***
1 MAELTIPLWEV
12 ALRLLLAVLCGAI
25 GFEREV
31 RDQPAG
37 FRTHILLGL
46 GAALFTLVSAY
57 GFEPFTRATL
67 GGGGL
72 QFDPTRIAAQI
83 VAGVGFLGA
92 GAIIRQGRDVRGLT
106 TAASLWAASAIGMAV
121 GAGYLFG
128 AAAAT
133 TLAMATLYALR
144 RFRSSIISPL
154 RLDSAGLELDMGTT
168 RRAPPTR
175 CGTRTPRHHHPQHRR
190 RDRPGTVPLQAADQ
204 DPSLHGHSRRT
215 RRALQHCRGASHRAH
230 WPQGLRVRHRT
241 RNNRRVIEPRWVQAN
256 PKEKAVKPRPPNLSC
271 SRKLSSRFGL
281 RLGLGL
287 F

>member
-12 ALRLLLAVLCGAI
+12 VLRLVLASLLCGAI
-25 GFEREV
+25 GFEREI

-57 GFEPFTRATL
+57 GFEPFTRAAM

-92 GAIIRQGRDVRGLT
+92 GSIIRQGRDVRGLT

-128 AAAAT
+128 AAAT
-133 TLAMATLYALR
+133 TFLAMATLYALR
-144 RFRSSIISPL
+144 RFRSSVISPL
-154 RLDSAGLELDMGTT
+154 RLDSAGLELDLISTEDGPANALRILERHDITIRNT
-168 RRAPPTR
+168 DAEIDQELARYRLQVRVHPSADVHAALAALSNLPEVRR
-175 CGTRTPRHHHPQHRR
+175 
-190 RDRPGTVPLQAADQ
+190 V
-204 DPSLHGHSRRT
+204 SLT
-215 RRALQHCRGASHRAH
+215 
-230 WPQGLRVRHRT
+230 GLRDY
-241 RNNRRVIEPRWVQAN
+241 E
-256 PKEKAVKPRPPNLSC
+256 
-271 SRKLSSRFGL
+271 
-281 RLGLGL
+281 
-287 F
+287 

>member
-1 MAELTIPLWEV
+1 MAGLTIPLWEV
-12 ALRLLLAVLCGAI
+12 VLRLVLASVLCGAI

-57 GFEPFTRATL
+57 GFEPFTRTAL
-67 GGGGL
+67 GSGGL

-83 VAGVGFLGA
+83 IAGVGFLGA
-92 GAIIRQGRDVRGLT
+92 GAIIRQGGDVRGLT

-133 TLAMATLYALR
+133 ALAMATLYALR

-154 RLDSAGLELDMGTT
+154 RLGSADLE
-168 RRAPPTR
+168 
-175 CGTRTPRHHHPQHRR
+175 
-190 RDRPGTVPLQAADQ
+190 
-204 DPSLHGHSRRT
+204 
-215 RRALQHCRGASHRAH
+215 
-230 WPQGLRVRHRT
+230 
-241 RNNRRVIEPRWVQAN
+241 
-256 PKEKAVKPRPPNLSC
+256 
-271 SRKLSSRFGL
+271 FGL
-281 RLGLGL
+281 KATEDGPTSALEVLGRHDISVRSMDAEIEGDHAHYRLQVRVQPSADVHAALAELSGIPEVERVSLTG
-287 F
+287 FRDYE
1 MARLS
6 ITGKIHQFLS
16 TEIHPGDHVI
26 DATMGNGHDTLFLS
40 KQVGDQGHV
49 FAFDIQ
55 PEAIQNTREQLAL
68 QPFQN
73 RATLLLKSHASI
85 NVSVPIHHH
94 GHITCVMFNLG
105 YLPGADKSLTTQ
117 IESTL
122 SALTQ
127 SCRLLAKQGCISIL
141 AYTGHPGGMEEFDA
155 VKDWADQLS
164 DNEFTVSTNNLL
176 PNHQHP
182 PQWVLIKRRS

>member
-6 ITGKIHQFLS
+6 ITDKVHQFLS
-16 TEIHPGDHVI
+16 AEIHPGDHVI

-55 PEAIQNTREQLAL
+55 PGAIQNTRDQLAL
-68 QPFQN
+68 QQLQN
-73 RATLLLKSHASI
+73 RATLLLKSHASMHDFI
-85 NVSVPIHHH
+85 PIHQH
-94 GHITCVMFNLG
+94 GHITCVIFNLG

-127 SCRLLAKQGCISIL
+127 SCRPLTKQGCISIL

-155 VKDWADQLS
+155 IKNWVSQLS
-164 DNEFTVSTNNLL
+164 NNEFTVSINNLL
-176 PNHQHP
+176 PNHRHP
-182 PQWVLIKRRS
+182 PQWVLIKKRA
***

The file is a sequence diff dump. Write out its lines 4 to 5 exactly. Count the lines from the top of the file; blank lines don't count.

31 RDQPAG
37 FRTHILLGL